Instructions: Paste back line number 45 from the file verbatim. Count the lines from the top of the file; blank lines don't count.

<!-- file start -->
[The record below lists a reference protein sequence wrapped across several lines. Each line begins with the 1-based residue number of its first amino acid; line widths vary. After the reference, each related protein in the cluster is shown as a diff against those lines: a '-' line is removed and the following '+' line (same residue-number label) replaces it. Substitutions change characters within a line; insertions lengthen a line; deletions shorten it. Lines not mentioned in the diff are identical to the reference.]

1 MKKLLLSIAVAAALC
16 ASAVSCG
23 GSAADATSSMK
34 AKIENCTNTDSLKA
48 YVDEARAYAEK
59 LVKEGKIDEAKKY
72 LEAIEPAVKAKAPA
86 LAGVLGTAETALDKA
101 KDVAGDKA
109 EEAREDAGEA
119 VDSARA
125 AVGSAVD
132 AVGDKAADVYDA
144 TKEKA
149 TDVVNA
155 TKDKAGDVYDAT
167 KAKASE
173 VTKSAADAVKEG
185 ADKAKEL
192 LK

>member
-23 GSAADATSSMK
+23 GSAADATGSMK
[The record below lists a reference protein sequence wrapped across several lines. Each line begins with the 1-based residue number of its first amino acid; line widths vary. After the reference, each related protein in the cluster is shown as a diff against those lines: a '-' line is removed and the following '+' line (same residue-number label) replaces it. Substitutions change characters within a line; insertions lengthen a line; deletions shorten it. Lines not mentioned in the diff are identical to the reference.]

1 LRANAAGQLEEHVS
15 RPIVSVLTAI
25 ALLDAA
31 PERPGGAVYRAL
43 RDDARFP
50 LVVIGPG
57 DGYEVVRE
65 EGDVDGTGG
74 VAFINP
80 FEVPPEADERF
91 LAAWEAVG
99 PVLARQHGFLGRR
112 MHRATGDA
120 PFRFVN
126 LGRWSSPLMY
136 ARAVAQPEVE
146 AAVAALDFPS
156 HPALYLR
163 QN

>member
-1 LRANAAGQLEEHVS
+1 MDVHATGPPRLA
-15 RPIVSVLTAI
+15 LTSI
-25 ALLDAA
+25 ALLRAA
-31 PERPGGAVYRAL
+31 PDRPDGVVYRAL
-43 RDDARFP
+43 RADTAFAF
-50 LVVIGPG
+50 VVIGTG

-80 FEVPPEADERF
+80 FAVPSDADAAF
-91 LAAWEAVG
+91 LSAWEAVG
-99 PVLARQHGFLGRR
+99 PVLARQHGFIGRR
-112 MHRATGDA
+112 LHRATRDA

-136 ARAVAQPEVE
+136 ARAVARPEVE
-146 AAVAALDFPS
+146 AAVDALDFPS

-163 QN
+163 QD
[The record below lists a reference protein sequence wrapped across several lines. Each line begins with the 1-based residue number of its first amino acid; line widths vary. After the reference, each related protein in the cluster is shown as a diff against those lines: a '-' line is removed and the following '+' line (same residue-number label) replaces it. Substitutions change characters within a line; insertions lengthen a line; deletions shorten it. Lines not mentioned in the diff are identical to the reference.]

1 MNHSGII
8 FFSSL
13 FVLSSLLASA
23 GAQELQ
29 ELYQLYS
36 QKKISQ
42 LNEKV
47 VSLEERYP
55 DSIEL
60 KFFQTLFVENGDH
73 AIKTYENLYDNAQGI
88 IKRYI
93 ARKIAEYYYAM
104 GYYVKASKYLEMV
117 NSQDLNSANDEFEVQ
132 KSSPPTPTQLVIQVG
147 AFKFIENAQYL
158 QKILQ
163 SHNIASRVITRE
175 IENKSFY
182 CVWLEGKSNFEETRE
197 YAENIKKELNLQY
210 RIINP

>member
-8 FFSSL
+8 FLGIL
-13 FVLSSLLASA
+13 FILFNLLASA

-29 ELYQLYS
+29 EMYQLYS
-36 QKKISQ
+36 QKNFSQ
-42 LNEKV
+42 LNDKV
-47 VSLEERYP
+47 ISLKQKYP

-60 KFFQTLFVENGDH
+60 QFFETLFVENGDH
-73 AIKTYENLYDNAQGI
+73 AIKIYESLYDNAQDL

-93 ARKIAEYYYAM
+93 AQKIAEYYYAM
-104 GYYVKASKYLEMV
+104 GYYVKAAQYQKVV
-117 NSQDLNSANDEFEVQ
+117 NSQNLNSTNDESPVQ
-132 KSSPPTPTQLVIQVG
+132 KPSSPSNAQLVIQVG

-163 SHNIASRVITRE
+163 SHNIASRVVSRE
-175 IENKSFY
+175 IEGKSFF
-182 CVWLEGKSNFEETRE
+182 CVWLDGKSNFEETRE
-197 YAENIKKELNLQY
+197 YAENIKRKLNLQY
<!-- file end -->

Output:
>member